Ultimately, however, flexibility comes at a price. Broad instruments hold the potential of being abused, over-stretched, and expanded to new and potentially different situations. If anything, and regardless of whether a sunset clause is included, more communication with Congress and the public about the use, successes, and limitations of the instrument would ensure the instrument’s continued legitimacy and minimize the risk for abuse.
On December 9th, John Kerry outlined, before the Senate, what the administration would look for in an ISIL AUMF. The AUMF would limit its application to ISIL and associated forces but would not include geographical limits. The new AUMF would have a three-year sunset clause and would supersede the 2001 AUMF. Two days later, the Senate Foreign Relations Committee approved an AUMF against ISIL.
It is unclear whether Congress will adopt a new AUMF before the end of its current session but it is likely that it will adopt one in the near future. On September 18th, Congress authorized the funding and arming of Syrian rebel forces. In November, the President authorized 1500 more troops to be deployed in Iraq, albeit with no combat role. The White House further said that it would also ask Congress for another $5.6 billion to contend with the ISIL threat. But Congress was clear when authorizing the funding in September that it would not authorize boots on the ground. It therefore remains to be seen what exactly a new ISIL AUMF would look like and what it would mean for the way in which the administration deals with ISIL.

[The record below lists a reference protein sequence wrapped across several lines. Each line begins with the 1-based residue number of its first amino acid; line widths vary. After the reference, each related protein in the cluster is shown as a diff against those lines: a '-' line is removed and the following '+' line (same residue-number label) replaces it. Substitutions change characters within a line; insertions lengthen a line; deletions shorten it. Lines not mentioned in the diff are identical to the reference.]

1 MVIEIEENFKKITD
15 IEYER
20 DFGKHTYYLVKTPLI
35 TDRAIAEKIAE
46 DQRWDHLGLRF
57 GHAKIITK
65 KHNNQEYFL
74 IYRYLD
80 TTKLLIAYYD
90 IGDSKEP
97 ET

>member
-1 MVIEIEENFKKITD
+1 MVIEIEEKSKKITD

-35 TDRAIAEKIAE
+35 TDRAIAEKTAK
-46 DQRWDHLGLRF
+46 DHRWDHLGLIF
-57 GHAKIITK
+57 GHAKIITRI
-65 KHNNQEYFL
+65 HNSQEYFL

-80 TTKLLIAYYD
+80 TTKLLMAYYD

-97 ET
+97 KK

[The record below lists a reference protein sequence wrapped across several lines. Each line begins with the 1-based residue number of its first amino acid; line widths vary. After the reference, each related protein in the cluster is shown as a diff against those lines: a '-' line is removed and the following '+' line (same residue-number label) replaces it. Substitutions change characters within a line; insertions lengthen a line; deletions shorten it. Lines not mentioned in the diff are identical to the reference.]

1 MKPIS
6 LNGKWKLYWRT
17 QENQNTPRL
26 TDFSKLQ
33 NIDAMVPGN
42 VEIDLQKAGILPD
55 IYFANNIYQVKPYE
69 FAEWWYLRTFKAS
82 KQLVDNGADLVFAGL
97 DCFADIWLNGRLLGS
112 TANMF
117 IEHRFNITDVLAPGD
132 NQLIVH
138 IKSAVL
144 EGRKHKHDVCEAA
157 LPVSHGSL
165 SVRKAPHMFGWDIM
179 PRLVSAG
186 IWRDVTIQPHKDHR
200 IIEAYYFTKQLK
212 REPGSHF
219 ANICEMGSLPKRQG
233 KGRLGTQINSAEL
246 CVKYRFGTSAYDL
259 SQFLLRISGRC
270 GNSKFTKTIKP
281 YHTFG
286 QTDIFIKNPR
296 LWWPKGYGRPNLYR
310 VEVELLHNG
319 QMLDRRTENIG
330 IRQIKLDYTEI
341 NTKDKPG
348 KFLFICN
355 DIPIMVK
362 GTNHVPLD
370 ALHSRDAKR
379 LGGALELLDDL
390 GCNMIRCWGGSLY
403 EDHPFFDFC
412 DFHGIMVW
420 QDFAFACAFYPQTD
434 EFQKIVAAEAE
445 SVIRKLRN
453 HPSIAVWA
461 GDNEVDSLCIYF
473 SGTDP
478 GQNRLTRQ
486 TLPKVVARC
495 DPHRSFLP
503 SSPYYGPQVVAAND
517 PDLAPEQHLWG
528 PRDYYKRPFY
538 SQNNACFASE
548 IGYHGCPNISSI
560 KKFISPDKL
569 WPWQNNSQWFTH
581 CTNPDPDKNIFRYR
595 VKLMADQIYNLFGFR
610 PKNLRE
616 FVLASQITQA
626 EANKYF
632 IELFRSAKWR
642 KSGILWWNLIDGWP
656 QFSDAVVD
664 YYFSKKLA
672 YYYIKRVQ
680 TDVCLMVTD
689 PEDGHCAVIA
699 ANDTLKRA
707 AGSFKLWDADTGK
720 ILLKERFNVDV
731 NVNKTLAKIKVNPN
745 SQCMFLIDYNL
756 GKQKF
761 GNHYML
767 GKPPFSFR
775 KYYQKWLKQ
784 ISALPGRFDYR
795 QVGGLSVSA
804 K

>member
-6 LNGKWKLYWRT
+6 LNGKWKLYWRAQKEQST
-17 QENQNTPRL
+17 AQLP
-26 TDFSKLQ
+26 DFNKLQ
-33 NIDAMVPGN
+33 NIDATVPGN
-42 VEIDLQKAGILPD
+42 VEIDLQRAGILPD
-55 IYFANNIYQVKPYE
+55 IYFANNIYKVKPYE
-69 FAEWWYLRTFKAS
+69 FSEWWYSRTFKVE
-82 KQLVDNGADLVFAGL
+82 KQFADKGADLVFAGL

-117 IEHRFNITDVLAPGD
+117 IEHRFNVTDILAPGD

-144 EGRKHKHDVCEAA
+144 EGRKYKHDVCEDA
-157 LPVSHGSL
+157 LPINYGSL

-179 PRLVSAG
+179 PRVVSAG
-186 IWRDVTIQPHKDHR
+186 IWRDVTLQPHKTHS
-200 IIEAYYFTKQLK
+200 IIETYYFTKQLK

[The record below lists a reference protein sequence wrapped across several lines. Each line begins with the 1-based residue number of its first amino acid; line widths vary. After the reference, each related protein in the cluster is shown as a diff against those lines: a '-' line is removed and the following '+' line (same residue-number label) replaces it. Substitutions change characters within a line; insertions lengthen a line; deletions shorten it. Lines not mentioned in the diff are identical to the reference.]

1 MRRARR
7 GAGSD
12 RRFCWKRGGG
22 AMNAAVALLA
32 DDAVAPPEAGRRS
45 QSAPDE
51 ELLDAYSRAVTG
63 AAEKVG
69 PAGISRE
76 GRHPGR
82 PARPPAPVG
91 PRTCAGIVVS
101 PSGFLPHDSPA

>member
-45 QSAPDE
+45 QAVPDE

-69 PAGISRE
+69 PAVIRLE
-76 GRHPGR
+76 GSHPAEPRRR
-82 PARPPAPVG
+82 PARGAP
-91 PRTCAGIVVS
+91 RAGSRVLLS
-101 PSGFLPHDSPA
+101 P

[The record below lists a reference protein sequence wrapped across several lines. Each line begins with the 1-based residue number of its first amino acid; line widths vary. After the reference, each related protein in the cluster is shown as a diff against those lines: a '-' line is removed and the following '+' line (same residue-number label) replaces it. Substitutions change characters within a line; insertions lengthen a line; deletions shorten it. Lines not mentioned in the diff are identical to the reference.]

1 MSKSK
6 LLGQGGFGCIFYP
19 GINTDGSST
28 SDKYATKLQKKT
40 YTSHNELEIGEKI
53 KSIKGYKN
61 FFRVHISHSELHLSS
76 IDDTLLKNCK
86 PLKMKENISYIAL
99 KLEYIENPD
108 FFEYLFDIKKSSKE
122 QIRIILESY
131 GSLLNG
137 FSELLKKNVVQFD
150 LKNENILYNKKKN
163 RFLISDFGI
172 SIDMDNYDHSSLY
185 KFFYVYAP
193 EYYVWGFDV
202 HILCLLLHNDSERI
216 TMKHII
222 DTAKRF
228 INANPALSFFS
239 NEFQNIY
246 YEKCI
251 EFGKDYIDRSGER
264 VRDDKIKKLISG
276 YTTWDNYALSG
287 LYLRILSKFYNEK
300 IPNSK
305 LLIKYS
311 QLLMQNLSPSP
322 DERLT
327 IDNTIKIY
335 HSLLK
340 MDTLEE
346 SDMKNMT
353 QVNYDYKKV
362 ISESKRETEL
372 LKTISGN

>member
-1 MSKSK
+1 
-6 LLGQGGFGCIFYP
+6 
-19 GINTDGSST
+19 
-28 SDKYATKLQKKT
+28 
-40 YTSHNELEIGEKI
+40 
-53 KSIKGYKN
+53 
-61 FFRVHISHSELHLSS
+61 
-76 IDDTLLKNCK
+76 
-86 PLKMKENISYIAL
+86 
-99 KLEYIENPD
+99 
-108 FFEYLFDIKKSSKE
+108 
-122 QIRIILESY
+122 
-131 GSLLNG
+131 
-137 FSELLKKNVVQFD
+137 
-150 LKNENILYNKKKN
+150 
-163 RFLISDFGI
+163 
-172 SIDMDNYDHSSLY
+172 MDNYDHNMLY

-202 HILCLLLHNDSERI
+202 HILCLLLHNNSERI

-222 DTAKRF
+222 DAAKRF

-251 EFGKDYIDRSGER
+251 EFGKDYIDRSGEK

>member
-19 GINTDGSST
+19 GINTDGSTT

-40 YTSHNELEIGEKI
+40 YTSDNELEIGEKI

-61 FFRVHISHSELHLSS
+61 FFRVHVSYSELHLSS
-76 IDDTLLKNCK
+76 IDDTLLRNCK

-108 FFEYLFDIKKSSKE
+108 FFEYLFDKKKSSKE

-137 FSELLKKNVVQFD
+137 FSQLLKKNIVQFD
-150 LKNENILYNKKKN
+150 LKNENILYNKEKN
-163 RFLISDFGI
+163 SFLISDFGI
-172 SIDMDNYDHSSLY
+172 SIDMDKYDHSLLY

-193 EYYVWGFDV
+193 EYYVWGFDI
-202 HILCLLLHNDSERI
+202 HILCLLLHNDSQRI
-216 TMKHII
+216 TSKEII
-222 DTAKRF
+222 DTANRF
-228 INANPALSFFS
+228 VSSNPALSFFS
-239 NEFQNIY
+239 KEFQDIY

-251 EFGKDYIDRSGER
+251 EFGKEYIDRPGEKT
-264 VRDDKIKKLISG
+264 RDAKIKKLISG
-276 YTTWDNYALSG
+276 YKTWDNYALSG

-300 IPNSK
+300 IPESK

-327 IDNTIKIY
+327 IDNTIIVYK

Editor’s Note: This piece is based on reflections from a ‘New Battlefields, Old Laws’ event, organized jointly by the Institute for National Security and Counterterrorism (INSCT) at Syracuse University and the International Institute for Counterterrorism (ICT) at IDC Herzliya, chaired by Professor William C. Banks and Dr. Daphné Richemond-Barak, in which Professor Laurie Blank of Emory University, Colonel (Reserve) Ronen Cohen of Inspiration.C.A., Professor Geoffrey S. Corn of South Texas College of Law, Professor Jennifer Daskal of the Washington College of Law, Dr. Matthew Levitt of the Washington Institute, and Professor Nathan A. Sales of Syracuse University College of Law participated in September 2014. More information about the event can be found at http://insct.syr.edu/projects/newfrontiers/newbattlefieldsoldlaws/ and http://www.ict.org.il/Articles.aspx?WordID=100.